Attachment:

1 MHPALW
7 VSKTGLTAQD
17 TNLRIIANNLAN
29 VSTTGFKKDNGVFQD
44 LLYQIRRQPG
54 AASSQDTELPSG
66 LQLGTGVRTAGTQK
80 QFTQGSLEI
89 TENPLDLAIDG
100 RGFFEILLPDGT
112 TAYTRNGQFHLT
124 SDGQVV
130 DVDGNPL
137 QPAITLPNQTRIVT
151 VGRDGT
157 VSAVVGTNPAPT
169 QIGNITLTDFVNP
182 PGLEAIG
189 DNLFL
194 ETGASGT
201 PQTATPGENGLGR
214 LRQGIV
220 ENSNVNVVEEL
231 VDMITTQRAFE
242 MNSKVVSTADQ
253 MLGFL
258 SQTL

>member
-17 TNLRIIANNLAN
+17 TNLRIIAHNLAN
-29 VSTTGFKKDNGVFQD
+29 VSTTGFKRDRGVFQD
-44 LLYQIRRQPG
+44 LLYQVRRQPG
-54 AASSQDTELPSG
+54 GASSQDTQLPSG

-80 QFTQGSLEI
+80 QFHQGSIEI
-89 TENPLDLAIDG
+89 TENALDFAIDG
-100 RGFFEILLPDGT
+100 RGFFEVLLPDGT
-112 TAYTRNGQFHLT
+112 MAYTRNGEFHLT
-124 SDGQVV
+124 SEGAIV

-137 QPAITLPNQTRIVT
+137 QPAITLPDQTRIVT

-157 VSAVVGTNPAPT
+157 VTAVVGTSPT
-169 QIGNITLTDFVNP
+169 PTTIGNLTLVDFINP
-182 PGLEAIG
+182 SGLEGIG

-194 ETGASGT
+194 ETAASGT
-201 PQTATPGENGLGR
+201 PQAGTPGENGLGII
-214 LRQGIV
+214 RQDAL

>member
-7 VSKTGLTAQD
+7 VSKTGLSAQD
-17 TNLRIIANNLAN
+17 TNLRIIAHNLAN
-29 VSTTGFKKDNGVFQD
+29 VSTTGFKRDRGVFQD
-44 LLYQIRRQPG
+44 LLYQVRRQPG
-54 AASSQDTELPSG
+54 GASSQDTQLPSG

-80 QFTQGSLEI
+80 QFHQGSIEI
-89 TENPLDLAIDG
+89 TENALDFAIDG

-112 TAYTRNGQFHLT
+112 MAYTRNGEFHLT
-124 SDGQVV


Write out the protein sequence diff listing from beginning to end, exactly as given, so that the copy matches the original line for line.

1 MHPALW
7 VSKTGLTAQD
17 TNLRIIANNLAN
29 VSTTGFKKDNGVFQD
44 LLYQIRRQPG
54 AASSQDTELPSG
66 LQLGTGVRTAGTQK
80 QFTQGSLEI
89 TENPLDLAIDG
100 RGFFEILLPDGT
112 TAYTRNGQFHLT
124 SDGQVV
130 DVDGNPL
137 QPAITLPNQTRIVT
151 VGRDGT
157 VSAVVGTNPAPT
169 QIGNITLTDFVNP
182 PGLEAIG
189 DNLFL
194 ETGASGT
201 PQTATPGENGLGR
214 LRQGIV
220 ENSNVNVVEEL
231 VDMITTQRAFE
242 MNSKVVSTADQ
253 MLGFL
258 SQTL

>member
-17 TNLRIIANNLAN
+17 TNLRIIAHNLAN
-29 VSTTGFKKDNGVFQD
+29 VSTTGFKRDRGVFQD
-44 LLYQIRRQPG
+44 LLYQVRRQPG
-54 AASSQDTELPSG
+54 GASSQDTQLPSG

-80 QFTQGSLEI
+80 QFHQGSIEI
-89 TENPLDLAIDG
+89 TENALDFAIDG
-100 RGFFEILLPDGT
+100 RGFFEVLLPDGT
-112 TAYTRNGQFHLT
+112 MAYTRNGEFHLT
-124 SDGQVV
+124 SEGAIV

-137 QPAITLPNQTRIVT
+137 QPAITLPDQTRIVT

-157 VSAVVGTNPAPT
+157 VTAVVGTSPT
-169 QIGNITLTDFVNP
+169 PTTIGNLTLVDFINP
-182 PGLEAIG
+182 SGLEGIG

-194 ETGASGT
+194 ETAASGT
-201 PQTATPGENGLGR
+201 PQAGTPGENGLGII
-214 LRQGIV
+214 RQDAL

>member
-7 VSKTGLTAQD
+7 VSKTGLSAQD
-17 TNLRIIANNLAN
+17 TNLRIIAHNLAN
-29 VSTTGFKKDNGVFQD
+29 VSTTGFKRDRGVFQD
-44 LLYQIRRQPG
+44 LLYQVRRQPG
-54 AASSQDTELPSG
+54 GASSQDTQLPSG

-80 QFTQGSLEI
+80 QFHQGSIEI
-89 TENPLDLAIDG
+89 TENALDFAIDG

-112 TAYTRNGQFHLT
+112 MAYTRNGEFHLT
-124 SDGQVV